Please note - Ndiyo has now officially closed its doors, at least as a legal entity - but we've kept the site alive in case any of the information is useful to others.
Our thanks to all those who helped out and were involved in so many different ways! The Ndiyo legacy lives on in the ultra-thin-client work at its spin-off DisplayLink, at Plugable, at NoPC and elsewhere...
Hubster - a new Ndiyo model
At Ndiyo, we've been exploring a new, flexible way to share a PC between multiple users. Using the power of today's high-speed USB connections, ordinary users could turn their PCs into multi-user systems using a model we call 'Hubster'.
Before we go any further, we should point out that this is not replacing the standard Ethernet-based Ndiyo system we've been using so far. That's still central to what we're doing. But we're also quite excited about Hubster, too. Why?
Anyone who remembers what life was like before the USB standard came along will appreciate the transformation it has brought about. Adding new peripherals to your computer is easier than it has ever been before. With the advent of USB 2.0, not only is the USB system convenient, it is also fast; fast enough to connect hard disks for backup purposes, iPods for synchronising, and cameras for video capture.
The process of adding extra monitors to a system, however, still today resembles that of adding a scanner 10 years ago: it involves plugging extra cards into your computer, installing new driver software, and coping with bulky and inflexible cables. But quite recently, the speed and ubiquity of USB 2.0 has led to the creation of USB-VGA adapters, devices which allow you to add extra displays to your machine using just your USB ports. This is particularly valuable on small machines or laptops, which may not even have the option of supporting extra graphics cards. Adaptors based on MCT's technology, using standard graphics chips, are available from companies like Sitecom and Tritton, and for even higher performance, products based on the Nivo technology developed by our sister company DisplayLink are now available - the IOGEAR GUC2015V and the Samsung 940UX are examples.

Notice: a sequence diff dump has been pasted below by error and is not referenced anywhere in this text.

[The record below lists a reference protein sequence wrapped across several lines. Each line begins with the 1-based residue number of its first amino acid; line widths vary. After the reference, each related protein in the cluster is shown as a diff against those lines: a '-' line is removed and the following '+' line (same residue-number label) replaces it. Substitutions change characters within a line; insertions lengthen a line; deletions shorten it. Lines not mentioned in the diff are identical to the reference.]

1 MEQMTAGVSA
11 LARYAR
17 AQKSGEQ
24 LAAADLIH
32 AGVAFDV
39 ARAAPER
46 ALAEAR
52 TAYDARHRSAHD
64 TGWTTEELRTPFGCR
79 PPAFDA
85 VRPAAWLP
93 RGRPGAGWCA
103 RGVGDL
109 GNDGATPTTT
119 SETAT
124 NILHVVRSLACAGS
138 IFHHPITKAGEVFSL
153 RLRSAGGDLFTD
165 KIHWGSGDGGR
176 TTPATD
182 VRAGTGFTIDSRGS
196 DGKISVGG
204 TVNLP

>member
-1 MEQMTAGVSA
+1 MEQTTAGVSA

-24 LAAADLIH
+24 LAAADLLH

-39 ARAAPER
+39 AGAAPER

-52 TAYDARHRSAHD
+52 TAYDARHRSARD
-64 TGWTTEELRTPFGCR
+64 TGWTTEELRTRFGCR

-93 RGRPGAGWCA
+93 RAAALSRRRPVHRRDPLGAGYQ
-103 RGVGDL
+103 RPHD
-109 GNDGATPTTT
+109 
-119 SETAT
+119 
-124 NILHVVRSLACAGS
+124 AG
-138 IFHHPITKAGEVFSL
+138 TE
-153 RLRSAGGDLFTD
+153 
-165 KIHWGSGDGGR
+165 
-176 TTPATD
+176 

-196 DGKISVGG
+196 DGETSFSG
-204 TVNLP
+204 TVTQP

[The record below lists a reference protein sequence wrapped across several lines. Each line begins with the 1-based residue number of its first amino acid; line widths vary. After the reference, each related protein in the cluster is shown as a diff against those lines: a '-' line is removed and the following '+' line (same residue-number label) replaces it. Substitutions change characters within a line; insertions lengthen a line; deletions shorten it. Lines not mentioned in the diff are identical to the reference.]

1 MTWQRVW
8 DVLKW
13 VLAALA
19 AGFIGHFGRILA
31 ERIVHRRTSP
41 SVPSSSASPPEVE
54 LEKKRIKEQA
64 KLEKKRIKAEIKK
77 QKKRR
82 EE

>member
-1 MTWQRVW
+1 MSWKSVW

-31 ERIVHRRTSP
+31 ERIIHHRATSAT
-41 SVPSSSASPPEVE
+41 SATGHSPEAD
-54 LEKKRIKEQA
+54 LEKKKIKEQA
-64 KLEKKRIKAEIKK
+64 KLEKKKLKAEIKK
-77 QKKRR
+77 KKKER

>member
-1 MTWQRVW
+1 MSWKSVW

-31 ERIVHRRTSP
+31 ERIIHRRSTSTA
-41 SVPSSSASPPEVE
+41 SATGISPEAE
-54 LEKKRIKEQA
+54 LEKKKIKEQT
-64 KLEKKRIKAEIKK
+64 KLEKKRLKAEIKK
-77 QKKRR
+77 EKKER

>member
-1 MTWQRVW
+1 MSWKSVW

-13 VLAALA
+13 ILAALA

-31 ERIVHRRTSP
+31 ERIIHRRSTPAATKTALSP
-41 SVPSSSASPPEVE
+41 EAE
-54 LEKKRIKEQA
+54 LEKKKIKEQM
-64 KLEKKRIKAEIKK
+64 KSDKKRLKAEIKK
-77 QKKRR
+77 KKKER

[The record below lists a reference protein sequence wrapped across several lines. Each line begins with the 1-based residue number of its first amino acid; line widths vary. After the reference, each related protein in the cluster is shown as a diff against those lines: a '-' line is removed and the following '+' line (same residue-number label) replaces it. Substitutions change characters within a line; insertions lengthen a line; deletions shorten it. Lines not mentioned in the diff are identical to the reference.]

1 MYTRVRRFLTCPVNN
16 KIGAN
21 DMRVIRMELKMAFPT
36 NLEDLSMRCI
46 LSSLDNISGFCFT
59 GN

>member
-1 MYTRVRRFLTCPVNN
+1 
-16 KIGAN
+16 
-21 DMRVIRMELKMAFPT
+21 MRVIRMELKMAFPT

Here's one of the original prototypes:
A USB Nivo
"But", you may say, "this is just a USB video adapter. It has no support for a keyboard and mouse like the Ethernet Nivo does. It's not a terminal. So what does all of this mean for Ndiyo?"